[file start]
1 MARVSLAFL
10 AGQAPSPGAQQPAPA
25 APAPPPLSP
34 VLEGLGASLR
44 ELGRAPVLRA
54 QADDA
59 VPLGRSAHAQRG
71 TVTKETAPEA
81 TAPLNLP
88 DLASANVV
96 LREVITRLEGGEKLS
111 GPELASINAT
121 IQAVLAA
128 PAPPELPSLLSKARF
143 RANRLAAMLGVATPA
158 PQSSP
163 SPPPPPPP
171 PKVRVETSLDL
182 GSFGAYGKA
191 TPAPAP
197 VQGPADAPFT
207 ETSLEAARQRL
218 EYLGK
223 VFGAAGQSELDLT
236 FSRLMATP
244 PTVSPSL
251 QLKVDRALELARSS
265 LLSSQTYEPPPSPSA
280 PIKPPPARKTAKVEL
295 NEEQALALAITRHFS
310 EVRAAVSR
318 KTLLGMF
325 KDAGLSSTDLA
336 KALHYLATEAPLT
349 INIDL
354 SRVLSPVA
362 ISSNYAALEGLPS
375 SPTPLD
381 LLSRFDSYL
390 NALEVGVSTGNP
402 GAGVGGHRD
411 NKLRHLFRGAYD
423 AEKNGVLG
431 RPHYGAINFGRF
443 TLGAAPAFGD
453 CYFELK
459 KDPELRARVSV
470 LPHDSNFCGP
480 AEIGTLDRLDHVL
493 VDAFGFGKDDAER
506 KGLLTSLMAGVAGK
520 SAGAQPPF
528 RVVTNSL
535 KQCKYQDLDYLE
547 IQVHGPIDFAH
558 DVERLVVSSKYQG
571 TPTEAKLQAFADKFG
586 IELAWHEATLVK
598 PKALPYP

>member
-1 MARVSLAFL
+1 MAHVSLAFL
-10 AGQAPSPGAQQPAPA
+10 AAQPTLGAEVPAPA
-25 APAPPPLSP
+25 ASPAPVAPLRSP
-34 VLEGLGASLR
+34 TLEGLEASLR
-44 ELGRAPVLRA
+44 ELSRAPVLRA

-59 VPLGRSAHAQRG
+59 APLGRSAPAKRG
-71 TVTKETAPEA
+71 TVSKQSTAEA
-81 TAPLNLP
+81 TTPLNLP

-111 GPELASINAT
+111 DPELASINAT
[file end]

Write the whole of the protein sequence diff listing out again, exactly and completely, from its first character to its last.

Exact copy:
1 MARVSLAFL
10 AGQAPSPGAQQPAPA
25 APAPPPLSP
34 VLEGLGASLR
44 ELGRAPVLRA
54 QADDA
59 VPLGRSAHAQRG
71 TVTKETAPEA
81 TAPLNLP
88 DLASANVV
96 LREVITRLEGGEKLS
111 GPELASINAT
121 IQAVLAA
128 PAPPELPSLLSKARF
143 RANRLAAMLGVATPA
158 PQSSP
163 SPPPPPPP
171 PKVRVETSLDL
182 GSFGAYGKA
191 TPAPAP
197 VQGPADAPFT
207 ETSLEAARQRL
218 EYLGK
223 VFGAAGQSELDLT
236 FSRLMATP
244 PTVSPSL
251 QLKVDRALELARSS
265 LLSSQTYEPPPSPSA
280 PIKPPPARKTAKVEL
295 NEEQALALAITRHFS
310 EVRAAVSR
318 KTLLGMF
325 KDAGLSSTDLA
336 KALHYLATEAPLT
349 INIDL
354 SRVLSPVA
362 ISSNYAALEGLPS
375 SPTPLD
381 LLSRFDSYL
390 NALEVGVSTGNP
402 GAGVGGHRD
411 NKLRHLFRGAYD
423 AEKNGVLG
431 RPHYGAINFGRF
443 TLGAAPAFGD
453 CYFELK
459 KDPELRARVSV
470 LPHDSNFCGP
480 AEIGTLDRLDHVL
493 VDAFGFGKDDAER
506 KGLLTSLMAGVAGK
520 SAGAQPPF
528 RVVTNSL
535 KQCKYQDLDYLE
547 IQVHGPIDFAH
558 DVERLVVSSKYQG
571 TPTEAKLQAFADKFG
586 IELAWHEATLVK
598 PKALPYP

>member
-1 MARVSLAFL
+1 MAHVSLAFL
-10 AGQAPSPGAQQPAPA
+10 AAQPTLGAEVPAPA
-25 APAPPPLSP
+25 ASPAPVAPLRSP
-34 VLEGLGASLR
+34 TLEGLEASLR
-44 ELGRAPVLRA
+44 ELSRAPVLRA

-59 VPLGRSAHAQRG
+59 APLGRSAPAKRG
-71 TVTKETAPEA
+71 TVSKQSTAEA
-81 TAPLNLP
+81 TTPLNLP

-111 GPELASINAT
+111 DPELASINAT